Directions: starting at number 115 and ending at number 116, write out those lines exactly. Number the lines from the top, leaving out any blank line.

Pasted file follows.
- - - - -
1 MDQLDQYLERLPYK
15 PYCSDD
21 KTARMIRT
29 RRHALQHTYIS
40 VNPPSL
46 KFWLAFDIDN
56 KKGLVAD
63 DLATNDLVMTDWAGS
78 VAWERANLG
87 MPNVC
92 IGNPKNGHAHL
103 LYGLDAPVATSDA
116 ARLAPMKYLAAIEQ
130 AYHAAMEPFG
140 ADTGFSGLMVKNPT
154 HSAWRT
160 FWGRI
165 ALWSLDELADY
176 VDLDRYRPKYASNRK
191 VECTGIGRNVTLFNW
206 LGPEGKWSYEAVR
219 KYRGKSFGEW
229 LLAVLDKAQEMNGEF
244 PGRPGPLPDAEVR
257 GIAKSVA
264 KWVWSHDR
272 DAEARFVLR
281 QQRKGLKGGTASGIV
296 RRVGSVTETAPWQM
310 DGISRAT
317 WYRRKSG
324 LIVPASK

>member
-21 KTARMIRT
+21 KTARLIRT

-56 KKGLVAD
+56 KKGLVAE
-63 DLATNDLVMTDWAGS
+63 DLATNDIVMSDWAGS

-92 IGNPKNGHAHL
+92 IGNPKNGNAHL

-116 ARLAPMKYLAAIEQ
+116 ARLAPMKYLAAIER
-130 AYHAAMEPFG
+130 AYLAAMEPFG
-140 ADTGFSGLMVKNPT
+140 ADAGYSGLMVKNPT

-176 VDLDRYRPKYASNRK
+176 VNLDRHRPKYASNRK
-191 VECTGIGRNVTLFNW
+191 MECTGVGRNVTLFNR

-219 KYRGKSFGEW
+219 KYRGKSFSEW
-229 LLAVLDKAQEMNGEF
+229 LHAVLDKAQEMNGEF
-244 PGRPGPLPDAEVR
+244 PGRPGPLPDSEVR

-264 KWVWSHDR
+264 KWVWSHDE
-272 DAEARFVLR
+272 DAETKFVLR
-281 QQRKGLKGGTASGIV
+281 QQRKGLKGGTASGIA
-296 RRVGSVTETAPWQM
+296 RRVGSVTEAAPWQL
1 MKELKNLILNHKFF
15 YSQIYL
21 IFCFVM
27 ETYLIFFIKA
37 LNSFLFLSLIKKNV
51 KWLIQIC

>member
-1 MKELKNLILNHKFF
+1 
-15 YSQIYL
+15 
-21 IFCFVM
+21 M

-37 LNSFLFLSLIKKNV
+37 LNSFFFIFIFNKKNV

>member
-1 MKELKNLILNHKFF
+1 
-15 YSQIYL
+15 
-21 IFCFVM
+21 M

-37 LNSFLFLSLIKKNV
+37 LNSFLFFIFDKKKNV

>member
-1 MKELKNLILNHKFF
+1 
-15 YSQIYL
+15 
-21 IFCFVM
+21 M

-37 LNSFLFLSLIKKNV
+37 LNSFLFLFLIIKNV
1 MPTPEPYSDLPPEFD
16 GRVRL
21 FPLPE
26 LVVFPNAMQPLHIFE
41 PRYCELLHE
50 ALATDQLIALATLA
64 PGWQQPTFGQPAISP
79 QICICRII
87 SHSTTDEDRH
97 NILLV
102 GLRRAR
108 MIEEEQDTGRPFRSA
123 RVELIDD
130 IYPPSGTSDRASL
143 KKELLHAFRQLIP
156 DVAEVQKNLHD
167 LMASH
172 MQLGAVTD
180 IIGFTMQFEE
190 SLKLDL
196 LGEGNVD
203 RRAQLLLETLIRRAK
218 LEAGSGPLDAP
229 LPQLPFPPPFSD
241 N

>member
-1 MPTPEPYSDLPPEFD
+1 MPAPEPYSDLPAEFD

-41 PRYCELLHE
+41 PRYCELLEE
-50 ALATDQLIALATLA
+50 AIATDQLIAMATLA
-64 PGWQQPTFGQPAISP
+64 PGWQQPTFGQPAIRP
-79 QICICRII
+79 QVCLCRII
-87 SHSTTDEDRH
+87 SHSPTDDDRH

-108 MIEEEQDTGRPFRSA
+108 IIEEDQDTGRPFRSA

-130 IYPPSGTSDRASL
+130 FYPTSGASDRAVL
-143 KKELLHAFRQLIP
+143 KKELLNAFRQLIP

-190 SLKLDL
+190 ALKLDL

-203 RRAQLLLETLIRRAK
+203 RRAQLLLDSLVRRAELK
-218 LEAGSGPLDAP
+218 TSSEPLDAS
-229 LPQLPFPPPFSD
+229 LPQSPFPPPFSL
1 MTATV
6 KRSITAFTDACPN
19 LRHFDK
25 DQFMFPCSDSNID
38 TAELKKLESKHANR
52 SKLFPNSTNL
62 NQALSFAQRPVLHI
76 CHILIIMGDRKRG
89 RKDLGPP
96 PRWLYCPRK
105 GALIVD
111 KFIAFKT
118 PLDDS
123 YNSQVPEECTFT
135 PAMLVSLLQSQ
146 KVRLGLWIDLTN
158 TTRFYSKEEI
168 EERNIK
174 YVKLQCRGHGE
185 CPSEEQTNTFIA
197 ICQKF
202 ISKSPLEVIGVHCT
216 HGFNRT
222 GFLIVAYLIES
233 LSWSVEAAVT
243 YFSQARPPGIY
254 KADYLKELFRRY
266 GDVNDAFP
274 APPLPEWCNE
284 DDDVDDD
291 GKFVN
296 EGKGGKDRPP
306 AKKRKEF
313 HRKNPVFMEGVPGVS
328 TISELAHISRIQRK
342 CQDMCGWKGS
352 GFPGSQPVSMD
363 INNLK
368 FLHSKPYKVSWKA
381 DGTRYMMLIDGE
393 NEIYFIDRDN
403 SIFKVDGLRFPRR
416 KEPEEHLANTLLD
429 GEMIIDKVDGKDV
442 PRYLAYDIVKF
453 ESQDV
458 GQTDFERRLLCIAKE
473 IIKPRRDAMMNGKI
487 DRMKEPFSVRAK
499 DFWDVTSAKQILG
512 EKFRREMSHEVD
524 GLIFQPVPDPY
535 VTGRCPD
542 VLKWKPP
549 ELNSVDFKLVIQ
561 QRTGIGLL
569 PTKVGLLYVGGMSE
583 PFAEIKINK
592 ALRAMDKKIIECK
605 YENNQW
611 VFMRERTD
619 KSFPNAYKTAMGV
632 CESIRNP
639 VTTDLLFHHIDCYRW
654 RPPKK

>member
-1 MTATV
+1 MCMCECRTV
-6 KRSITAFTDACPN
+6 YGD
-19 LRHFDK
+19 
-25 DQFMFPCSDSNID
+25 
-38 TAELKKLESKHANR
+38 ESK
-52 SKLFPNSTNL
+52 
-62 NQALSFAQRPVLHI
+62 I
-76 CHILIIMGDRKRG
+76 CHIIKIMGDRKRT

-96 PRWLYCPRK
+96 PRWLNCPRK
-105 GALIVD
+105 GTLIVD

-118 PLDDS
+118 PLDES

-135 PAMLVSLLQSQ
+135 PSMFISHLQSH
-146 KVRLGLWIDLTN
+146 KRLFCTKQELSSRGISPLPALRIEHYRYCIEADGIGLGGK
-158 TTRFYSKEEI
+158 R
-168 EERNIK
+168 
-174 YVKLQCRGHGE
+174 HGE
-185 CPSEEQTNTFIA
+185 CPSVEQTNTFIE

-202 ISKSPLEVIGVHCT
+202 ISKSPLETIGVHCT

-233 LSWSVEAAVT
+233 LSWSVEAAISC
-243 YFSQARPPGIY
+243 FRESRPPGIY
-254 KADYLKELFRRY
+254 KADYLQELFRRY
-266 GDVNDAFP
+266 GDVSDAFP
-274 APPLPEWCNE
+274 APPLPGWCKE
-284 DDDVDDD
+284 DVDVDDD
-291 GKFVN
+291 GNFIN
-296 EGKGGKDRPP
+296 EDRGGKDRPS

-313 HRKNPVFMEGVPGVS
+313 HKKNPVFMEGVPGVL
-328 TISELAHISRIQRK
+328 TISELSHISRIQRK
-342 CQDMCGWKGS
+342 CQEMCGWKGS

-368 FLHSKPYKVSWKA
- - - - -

167 LMASH
172 MQLGAVTD